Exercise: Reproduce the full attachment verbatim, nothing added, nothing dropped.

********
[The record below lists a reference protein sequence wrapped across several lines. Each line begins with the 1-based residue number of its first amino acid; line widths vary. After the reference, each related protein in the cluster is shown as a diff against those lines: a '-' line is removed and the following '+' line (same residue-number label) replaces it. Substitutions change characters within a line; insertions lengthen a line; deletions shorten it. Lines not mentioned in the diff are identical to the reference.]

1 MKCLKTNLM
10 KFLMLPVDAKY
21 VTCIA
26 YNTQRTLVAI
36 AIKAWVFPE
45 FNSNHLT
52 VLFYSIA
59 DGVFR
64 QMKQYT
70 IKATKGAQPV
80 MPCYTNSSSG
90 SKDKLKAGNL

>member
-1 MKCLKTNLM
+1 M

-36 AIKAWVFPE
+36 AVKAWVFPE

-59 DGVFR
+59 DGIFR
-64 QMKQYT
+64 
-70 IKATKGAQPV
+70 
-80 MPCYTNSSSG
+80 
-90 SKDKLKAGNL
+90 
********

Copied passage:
[The record below lists a reference protein sequence wrapped across several lines. Each line begins with the 1-based residue number of its first amino acid; line widths vary. After the reference, each related protein in the cluster is shown as a diff against those lines: a '-' line is removed and the following '+' line (same residue-number label) replaces it. Substitutions change characters within a line; insertions lengthen a line; deletions shorten it. Lines not mentioned in the diff are identical to the reference.]

1 MKCLKTNLM
10 KFLMLPVDAKY
21 VTCIA
26 YNTQRTLVAI
36 AIKAWVFPE
45 FNSNHLT
52 VLFYSIA
59 DGVFR
64 QMKQYT
70 IKATKGAQPV
80 MPCYTNSSSG
90 SKDKLKAGNL

>member
-1 MKCLKTNLM
+1 M

-36 AIKAWVFPE
+36 AVKAWVFPE

-59 DGVFR
+59 DGIFR
-64 QMKQYT
+64 
-70 IKATKGAQPV
+70 
-80 MPCYTNSSSG
+80 
-90 SKDKLKAGNL
+90 